The announcement comes as a surprise for a number of reasons; probably the biggest is timing.
Windows 7 has a remaining lifetime of just 9 months before Microsoft ends support. Microsoft did not reveal why it caved in and ported DirectX 12 to Windows 7 for select games. Maybe because it was not all that much of an effort to do so, or because it expects that many customers will keep on running Windows 7 for some time after support ends.
A look back at the end of support for Windows XP suggests that history could repeat itself. It took years after support end before Windows XP usage numbers dropped significantly.
The move would make sense if Windows 8.1 gamers would benefit from DirectX 12 support as well but that is unclear at this point.
Another reason why the decision is surprising is that Microsoft does not back port features to older versions of Windows once it made the decision to limit them artificially to new versions of Windows.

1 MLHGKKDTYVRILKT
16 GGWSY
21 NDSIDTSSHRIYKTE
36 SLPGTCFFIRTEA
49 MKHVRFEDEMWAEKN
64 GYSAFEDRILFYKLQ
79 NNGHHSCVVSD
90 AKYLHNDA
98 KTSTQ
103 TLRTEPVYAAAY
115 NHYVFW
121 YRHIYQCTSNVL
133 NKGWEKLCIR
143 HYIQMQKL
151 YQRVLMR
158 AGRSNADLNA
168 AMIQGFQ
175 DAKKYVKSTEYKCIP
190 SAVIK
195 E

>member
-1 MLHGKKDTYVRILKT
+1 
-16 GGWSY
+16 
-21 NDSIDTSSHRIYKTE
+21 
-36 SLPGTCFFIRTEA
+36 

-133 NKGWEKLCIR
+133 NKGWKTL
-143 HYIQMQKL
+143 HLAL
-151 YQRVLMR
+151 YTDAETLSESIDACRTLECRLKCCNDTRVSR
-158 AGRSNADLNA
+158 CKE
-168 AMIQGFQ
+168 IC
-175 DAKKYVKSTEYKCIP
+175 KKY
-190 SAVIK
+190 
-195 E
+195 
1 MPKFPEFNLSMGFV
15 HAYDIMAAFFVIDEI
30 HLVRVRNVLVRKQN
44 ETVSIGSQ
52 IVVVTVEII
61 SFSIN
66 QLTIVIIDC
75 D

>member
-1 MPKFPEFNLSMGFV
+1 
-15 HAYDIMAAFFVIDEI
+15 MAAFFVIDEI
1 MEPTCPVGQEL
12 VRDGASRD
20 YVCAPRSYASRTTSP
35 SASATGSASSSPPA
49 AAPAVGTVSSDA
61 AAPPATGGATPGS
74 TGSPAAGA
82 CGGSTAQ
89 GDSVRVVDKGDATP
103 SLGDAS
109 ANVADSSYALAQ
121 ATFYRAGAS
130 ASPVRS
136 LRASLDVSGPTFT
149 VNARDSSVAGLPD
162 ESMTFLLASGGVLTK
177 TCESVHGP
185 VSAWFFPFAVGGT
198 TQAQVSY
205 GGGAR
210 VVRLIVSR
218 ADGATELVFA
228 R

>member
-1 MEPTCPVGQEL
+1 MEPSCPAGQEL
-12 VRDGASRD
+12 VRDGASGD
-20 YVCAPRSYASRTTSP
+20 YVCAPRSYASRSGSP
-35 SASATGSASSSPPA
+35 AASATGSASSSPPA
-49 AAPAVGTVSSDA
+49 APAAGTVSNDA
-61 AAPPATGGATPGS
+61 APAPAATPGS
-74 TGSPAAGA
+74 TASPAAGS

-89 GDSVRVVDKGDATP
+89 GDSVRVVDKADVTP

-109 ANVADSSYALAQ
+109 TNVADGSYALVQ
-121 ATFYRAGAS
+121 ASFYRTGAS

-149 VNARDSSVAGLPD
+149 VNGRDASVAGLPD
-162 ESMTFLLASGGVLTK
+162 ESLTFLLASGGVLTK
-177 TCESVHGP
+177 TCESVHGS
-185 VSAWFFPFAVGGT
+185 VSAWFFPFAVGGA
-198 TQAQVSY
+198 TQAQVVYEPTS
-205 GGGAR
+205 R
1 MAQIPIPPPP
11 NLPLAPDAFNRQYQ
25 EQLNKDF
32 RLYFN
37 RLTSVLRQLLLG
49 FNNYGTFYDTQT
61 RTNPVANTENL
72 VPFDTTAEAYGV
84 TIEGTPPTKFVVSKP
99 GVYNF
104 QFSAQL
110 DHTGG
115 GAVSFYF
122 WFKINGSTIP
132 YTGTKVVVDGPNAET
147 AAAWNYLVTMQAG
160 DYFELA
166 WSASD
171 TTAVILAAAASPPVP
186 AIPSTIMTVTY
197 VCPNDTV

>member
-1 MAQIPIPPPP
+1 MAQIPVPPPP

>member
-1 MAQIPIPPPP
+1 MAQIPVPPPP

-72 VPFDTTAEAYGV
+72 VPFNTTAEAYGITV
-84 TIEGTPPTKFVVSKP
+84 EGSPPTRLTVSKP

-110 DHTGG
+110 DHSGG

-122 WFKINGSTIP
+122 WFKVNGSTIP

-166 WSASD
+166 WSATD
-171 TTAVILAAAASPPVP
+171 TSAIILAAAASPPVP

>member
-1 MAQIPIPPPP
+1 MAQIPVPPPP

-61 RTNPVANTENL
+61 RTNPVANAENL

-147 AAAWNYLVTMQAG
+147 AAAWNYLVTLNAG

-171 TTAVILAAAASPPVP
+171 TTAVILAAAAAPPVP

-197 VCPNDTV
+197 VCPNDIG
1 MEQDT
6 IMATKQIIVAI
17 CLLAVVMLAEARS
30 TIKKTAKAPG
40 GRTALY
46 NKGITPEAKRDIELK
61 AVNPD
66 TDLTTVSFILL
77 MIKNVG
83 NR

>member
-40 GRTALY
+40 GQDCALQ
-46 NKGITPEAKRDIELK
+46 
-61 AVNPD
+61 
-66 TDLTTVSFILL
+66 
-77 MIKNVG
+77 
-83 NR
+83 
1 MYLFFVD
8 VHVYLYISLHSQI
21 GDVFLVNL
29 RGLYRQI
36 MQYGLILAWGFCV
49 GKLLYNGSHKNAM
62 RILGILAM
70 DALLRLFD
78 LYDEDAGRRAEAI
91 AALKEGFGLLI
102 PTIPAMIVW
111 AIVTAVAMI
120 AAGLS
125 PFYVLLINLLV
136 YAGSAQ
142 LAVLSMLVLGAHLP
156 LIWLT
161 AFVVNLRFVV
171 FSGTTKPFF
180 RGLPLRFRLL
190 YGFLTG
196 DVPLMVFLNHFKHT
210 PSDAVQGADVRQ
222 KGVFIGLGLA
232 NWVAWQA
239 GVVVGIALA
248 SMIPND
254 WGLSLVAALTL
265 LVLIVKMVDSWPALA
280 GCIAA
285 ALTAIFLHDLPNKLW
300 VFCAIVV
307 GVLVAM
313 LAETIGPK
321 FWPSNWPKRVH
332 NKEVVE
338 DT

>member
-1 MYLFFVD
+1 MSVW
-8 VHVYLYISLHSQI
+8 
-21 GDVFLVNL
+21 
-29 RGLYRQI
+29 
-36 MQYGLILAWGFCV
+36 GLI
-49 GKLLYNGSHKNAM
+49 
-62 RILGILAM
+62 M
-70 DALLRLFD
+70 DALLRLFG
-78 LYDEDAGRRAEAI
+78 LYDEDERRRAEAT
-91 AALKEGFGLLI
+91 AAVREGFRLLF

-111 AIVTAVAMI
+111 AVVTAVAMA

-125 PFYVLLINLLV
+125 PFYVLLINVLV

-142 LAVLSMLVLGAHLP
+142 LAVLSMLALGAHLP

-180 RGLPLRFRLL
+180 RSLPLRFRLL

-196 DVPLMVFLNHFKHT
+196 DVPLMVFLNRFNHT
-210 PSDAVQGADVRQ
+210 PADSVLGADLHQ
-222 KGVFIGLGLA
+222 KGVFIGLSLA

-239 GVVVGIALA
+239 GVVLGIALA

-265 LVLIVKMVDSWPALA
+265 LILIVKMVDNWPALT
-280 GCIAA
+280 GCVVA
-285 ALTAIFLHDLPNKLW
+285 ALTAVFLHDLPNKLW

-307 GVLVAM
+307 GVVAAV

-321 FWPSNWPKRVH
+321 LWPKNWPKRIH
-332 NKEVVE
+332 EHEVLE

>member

The change may be beneficial to game developers who have a large enough base of users on Windows 7 as they may focus on the DirectX 12 version of the game and introduce performance improvements at the same time.
Now You: What is your take on this?
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Microsoft Windows Security Updates March 2019 overview

Today is the third patch day of the year 2019. Microsoft released updates for Microsoft Windows, Office, and other company products on March 12, 2019.
The updates are already available via Windows Update, as direct downloads, and through other updating systems that Microsoft supports.
Our monthly patch overview provides you with detailed information and links to support pages for further analysis.
The overview starts with an executive summary. What follows are statistics, information about cumulative updates for Windows, links to all security and non-security updates that Microsoft released, information about known issues, direct download links, and more.
Here is the link to last month’s patch overview in case you missed it.